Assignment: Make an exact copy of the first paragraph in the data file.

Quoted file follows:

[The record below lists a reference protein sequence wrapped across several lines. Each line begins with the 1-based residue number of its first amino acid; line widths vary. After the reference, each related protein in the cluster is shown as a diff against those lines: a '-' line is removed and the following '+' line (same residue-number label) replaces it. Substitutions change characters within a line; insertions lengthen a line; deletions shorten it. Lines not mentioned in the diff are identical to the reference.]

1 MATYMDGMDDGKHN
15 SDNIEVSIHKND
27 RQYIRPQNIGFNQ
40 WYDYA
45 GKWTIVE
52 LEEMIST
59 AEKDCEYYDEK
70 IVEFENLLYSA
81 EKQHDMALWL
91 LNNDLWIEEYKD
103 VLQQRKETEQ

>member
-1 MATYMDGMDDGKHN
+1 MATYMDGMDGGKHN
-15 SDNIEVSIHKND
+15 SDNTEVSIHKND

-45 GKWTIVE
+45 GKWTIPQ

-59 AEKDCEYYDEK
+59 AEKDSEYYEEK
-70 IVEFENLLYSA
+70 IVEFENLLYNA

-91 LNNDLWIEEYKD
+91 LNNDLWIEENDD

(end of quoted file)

[The record below lists a reference protein sequence wrapped across several lines. Each line begins with the 1-based residue number of its first amino acid; line widths vary. After the reference, each related protein in the cluster is shown as a diff against those lines: a '-' line is removed and the following '+' line (same residue-number label) replaces it. Substitutions change characters within a line; insertions lengthen a line; deletions shorten it. Lines not mentioned in the diff are identical to the reference.]